A recent news release from Portland’s Bicycle Transportation Alliance announced a small but potentially very significant victory for bike safety in our city. “Thanks to coordinated advocacy work on the part of the Bicycle Transportation Alliance and Multnomah County’s Bicycle and Pedestrian Citizen Advisory Committee, fixes to heavy congestion and bike/pedestrian conflicts on Portland’s bridges may be on the horizon,” the BTA says.
The BTA reports that two important projects have been added to the county’s plans for infrastructure upgrades as part of the Willamette Bridge Capital Improvement Plan: a $1.4 million “planning study to identify bike/ped capacity improvements” and $32.6 million in overall design and construction improvements. Equally important, the BTA announced it had been formally informed by the county that these particular projects “have been moved to a timeline that better reflects their urgency” – meaning that cyclists may see progress within five years, as opposed to the six to ten year timetable originally anticipated.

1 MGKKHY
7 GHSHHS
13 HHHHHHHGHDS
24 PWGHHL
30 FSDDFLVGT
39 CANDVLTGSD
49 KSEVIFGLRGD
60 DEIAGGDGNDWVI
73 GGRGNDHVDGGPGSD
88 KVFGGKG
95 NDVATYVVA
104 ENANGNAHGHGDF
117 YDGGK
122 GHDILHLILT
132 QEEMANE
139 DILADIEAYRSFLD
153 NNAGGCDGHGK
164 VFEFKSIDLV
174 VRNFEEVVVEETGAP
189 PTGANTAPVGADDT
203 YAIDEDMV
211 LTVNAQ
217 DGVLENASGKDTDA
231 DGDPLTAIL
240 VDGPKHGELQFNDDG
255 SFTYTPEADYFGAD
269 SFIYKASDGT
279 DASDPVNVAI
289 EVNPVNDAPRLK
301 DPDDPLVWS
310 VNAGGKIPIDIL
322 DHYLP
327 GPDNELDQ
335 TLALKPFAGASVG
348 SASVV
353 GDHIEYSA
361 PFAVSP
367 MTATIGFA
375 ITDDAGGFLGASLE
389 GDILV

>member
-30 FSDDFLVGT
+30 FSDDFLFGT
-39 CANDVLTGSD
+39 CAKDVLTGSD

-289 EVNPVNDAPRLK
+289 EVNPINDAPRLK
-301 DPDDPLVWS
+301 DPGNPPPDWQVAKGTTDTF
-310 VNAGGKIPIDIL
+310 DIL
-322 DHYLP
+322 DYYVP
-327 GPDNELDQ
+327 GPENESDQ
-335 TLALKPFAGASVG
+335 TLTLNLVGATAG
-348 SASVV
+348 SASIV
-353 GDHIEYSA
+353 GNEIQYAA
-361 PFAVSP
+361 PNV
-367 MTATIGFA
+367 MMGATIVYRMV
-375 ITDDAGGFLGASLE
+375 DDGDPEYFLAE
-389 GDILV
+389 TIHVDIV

The plan now goes to the Multnomah County commissioners for consideration next month. Sounding a cautionary note, however, the BTA warns that “if it is passed, the next challenge will be to identify funding that will pay for these two projects.”
The BTA notes that in 1999 the sidewalks on the Hawthorne Bridge were widened from six to ten feet “in order to more safely accommodate the growing number of people walking and biking across the bridge.” Within a decade “bicycle traffic on the Hawthorne had increased 224% and a congestion-related crash prompted us to remind riders to slow down, give audible warnings, and encourage planners to design even wider paths in the future.” Last week’s announcement brings that aspiration a step closer to becoming reality.
As a Portland bicycle accident lawyer I am thrilled to be able to share this sort of news with my readers. Portland’s reputation as one of the most bike-friendly cities in America is well-deserved, but there is always room for improvement. It is good to see county planning authorities appearing to share that view.
Oregon Bicycle Transportation Alliance: County Amends Bridge Plan to Address BTA/Advisory Committee Concerns